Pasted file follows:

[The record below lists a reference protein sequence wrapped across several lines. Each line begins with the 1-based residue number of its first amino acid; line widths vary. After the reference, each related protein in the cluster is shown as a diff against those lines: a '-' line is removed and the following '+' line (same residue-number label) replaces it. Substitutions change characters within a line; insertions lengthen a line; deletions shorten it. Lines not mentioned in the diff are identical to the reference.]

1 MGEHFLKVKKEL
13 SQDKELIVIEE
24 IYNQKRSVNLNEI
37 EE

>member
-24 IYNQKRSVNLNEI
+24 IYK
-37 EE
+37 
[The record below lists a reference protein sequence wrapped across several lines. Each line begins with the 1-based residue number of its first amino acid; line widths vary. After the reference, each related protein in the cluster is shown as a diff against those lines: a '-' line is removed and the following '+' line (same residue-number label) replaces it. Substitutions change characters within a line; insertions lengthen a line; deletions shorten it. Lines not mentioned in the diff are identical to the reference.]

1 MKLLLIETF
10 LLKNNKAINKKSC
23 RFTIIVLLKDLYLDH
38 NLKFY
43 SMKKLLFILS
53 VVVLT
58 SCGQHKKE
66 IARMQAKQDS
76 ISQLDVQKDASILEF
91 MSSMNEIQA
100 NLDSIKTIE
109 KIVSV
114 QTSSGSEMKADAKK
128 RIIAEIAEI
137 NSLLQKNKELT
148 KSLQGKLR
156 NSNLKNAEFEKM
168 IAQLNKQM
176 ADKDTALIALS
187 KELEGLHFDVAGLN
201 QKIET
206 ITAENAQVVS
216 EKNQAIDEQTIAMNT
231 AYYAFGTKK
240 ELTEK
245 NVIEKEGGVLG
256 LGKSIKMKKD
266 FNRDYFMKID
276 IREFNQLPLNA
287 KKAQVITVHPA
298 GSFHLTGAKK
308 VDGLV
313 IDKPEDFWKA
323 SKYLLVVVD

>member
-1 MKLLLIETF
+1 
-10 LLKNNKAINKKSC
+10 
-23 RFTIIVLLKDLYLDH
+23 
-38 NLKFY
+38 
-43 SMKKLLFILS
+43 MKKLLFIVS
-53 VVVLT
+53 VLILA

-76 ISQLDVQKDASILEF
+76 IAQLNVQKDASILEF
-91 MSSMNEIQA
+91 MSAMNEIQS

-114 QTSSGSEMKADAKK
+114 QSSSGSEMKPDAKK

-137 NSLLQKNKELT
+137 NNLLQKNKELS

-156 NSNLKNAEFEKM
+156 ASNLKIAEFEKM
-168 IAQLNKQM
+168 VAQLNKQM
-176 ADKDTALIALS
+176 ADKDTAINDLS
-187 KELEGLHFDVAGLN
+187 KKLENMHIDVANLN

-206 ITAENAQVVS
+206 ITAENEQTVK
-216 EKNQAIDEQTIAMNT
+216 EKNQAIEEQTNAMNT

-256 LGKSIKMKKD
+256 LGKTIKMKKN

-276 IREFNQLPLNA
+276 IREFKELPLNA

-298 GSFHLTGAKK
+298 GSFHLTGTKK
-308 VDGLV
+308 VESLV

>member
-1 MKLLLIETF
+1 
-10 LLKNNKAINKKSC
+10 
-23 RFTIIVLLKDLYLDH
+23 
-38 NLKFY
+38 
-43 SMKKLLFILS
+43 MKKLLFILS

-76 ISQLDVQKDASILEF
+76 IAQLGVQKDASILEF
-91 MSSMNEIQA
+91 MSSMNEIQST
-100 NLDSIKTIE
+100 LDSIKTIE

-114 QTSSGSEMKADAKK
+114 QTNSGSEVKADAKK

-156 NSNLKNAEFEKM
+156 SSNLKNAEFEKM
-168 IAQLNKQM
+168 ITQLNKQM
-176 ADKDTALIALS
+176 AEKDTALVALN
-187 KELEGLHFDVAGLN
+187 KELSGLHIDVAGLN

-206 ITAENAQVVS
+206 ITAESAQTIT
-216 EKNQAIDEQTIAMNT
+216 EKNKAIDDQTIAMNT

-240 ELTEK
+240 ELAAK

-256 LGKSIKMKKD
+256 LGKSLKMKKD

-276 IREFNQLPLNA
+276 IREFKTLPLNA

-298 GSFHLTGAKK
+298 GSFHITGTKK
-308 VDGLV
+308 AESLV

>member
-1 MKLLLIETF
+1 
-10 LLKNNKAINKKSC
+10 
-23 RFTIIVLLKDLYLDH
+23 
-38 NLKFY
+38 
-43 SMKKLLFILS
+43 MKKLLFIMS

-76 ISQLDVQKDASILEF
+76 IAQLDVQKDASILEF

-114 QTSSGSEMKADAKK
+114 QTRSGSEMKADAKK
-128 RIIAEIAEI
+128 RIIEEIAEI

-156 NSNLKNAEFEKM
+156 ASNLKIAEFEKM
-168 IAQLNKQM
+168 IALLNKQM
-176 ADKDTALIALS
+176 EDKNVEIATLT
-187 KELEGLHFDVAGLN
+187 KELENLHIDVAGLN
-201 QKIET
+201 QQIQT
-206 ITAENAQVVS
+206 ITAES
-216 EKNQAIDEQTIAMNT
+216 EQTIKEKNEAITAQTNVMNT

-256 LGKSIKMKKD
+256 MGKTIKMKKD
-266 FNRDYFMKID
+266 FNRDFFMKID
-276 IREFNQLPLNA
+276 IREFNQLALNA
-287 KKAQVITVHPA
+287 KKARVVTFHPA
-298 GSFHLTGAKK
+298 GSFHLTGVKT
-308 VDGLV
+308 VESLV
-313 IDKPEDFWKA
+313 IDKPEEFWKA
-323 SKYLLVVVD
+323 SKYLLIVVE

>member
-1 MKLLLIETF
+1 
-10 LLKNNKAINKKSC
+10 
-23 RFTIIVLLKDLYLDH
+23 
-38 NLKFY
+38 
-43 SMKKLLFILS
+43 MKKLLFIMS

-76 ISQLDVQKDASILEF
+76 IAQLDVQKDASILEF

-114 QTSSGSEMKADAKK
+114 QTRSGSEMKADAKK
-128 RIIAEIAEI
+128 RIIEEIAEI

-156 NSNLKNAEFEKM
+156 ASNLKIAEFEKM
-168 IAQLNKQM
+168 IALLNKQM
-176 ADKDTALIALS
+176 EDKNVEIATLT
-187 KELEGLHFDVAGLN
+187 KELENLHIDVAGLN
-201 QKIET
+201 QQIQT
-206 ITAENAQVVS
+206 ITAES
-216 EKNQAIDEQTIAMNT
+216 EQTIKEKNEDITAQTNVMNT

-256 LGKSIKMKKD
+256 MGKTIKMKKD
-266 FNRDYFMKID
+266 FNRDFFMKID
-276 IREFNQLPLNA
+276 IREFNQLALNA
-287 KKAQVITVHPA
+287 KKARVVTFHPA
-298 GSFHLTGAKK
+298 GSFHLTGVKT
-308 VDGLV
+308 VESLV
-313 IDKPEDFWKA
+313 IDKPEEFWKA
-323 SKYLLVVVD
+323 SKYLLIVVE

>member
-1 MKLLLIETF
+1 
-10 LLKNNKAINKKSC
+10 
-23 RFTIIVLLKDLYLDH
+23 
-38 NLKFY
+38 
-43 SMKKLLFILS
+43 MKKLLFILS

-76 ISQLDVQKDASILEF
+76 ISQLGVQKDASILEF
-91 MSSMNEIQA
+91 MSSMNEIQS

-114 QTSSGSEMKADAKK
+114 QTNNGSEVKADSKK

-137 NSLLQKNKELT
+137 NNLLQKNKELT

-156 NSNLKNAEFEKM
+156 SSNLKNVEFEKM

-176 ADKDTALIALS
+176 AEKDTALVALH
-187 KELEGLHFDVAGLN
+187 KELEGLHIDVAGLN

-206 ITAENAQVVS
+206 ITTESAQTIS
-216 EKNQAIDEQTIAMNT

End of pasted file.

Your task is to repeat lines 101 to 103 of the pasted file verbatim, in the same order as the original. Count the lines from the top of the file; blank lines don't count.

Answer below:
+91 MSSMNEIQST
-100 NLDSIKTIE
+100 LDSIKTIE